Morning surveys will take place on local nesting beaches where nest numbers and locations will be monitored and recorded. Morning surveys will start mid May and continue to mid October. Sea turtle tracks leading back to the sea with no nests may indicate they have been disturbed, tracks can also provide evidence of any obstacles they encountered, e.g. sunbeds or sandcastles. Nest relocations may sometimes be necessary if the sea turtle lays her eggs too close to the sea or in areas tourists often tread. During nesting season sea turtles lay their eggs at night, but there might be a chance to see them early in the morning. The same goes for the hatchlings in the hatchling season.
Nesting beaches are occasionally visited at night to monitor any illegal activity taking place, including noise and light pollution; also to collect evidence and research. This is an important part of the volunteer experience and very educational to understand the seriousness of the problems facing the protection and preservation of the nesting beaches. We also visit Laganas as an example of how what once was a primary nesting beach has now been completely lost to tourism and the negative effects it has on the hatchling population throughout the bay.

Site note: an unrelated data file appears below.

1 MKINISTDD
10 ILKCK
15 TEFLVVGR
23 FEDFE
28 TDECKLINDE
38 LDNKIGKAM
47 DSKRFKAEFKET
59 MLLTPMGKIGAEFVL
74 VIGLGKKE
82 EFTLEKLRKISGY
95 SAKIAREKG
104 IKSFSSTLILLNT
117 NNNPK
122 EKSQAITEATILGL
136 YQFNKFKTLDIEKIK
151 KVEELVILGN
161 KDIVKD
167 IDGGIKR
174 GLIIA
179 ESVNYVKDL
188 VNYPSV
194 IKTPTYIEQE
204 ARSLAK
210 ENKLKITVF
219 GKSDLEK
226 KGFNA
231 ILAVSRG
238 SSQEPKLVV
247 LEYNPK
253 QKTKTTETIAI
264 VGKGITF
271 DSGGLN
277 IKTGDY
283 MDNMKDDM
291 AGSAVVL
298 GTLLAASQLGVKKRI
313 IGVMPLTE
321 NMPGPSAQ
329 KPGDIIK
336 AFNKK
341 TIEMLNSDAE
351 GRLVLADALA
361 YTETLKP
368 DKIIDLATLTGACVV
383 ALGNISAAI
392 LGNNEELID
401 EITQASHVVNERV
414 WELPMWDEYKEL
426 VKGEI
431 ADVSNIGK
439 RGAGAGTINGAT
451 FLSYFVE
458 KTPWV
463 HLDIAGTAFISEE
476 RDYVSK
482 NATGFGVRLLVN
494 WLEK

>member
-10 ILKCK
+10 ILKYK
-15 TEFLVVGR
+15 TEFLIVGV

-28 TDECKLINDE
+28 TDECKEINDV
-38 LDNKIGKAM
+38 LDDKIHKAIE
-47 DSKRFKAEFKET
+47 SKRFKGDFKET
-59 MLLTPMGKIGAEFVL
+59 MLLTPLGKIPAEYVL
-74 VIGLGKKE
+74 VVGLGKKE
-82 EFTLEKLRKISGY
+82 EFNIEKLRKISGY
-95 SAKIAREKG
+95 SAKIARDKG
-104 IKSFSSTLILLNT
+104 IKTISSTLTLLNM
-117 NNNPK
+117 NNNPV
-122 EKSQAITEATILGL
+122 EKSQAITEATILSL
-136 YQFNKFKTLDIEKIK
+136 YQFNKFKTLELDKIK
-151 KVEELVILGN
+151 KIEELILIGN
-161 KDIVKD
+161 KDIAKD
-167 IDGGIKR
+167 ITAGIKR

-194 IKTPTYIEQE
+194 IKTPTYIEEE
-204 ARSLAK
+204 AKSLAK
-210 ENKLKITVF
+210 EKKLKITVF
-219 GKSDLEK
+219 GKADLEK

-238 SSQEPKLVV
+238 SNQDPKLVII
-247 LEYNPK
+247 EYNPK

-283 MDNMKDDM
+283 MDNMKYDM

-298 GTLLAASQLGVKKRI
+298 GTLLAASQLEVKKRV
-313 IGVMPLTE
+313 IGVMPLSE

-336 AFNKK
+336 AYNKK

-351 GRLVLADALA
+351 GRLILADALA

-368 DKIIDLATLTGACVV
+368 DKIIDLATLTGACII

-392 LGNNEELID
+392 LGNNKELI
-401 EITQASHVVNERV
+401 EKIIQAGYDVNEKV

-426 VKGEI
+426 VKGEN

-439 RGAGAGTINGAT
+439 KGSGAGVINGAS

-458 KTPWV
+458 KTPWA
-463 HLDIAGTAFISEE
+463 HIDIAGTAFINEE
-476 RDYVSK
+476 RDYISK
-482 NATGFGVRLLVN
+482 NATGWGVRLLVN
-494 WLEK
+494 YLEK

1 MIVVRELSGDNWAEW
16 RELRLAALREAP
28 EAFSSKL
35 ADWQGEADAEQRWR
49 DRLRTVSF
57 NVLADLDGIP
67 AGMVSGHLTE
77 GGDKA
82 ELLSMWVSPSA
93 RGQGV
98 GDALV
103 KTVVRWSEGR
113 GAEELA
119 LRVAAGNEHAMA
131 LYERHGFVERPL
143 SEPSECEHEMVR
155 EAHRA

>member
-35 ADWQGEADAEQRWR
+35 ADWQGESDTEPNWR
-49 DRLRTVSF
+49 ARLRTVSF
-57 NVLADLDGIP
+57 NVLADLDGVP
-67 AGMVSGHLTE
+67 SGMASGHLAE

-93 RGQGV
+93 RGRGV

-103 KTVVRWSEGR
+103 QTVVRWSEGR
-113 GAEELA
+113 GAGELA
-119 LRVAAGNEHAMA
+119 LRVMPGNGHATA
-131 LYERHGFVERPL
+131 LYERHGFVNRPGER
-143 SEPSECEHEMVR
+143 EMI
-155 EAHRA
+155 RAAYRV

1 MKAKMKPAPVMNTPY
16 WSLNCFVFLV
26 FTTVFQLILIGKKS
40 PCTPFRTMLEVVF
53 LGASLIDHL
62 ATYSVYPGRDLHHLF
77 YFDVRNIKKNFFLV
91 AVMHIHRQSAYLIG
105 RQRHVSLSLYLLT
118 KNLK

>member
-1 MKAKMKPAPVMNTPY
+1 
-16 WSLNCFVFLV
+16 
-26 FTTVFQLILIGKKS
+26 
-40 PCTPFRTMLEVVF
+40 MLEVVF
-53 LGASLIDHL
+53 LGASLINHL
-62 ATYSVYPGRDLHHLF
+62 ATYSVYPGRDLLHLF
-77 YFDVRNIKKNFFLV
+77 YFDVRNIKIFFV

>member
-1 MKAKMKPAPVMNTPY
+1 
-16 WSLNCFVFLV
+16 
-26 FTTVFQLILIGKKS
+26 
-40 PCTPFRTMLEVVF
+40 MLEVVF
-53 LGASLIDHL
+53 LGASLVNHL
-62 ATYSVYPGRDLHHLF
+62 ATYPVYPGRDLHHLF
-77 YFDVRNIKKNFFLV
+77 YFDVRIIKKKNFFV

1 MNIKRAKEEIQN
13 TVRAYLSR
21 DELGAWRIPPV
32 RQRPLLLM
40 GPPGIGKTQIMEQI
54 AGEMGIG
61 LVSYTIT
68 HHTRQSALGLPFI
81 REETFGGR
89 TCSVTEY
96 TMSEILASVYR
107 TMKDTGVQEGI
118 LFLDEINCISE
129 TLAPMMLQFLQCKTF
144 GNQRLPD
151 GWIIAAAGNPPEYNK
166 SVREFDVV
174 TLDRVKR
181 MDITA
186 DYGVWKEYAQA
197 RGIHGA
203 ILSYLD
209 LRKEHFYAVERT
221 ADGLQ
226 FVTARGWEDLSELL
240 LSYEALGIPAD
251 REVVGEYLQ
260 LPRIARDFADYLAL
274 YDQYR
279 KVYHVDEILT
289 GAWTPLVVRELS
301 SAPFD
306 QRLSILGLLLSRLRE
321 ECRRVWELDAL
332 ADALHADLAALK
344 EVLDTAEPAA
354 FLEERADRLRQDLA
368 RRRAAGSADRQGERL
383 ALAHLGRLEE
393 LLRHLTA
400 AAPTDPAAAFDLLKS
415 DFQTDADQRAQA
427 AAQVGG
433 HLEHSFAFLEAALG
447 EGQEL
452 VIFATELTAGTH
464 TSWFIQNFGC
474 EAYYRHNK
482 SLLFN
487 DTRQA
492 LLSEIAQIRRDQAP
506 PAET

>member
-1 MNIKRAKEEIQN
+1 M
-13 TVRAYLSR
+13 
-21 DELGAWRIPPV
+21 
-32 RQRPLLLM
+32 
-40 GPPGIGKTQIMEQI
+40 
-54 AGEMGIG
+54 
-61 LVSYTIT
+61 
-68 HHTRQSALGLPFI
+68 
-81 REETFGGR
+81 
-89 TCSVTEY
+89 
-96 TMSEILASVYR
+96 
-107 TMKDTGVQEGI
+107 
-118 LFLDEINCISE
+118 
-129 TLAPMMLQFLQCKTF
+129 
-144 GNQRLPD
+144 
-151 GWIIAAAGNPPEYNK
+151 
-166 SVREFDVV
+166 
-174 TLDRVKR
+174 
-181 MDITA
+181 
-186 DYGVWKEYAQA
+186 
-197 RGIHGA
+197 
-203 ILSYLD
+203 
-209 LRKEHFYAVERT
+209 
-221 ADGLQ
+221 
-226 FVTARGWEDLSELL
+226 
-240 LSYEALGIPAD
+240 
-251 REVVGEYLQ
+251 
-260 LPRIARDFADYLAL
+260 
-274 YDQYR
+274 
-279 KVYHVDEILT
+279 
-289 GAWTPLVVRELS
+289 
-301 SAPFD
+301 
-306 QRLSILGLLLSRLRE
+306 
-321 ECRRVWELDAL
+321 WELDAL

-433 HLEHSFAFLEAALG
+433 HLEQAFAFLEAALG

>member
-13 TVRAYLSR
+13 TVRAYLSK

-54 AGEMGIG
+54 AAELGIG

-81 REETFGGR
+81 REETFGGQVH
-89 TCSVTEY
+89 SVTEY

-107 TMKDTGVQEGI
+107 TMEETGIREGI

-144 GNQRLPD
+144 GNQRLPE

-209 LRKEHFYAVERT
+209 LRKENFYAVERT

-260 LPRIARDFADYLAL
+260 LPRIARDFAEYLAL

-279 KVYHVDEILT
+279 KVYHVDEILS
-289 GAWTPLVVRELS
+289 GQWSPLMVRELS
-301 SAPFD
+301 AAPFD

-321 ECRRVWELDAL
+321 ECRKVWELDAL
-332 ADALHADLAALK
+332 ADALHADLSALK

There’s always tasks in the office from making leaflets and posters, doing research, sending out e-mails, making information signs for the centre, maintaining social media sites and writing up data. There will be a variety of other jobs that need doing in the office on an ad-hoc basis, all of which are essential to the work here at Earth, Sea & Sky.
DATA COLLECTION & RESEARCH